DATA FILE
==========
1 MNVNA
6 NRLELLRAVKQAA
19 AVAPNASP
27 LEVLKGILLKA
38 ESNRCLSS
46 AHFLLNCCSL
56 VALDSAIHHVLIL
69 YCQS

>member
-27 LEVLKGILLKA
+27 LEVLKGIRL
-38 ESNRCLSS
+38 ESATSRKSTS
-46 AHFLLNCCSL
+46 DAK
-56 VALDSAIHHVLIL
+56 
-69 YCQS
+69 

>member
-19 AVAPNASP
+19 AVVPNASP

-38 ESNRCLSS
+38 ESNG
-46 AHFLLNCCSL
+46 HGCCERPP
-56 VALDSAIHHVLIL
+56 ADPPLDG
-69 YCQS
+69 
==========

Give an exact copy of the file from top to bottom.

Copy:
1 MNVNA
6 NRLELLRAVKQAA
19 AVAPNASP
27 LEVLKGILLKA
38 ESNRCLSS
46 AHFLLNCCSL
56 VALDSAIHHVLIL
69 YCQS

>member
-27 LEVLKGILLKA
+27 LEVLKGIRL
-38 ESNRCLSS
+38 ESATSRKSTS
-46 AHFLLNCCSL
+46 DAK
-56 VALDSAIHHVLIL
+56 
-69 YCQS
+69 

>member
-19 AVAPNASP
+19 AVVPNASP

-38 ESNRCLSS
+38 ESNG
-46 AHFLLNCCSL
+46 HGCCERPP
-56 VALDSAIHHVLIL
+56 ADPPLDG
-69 YCQS
+69 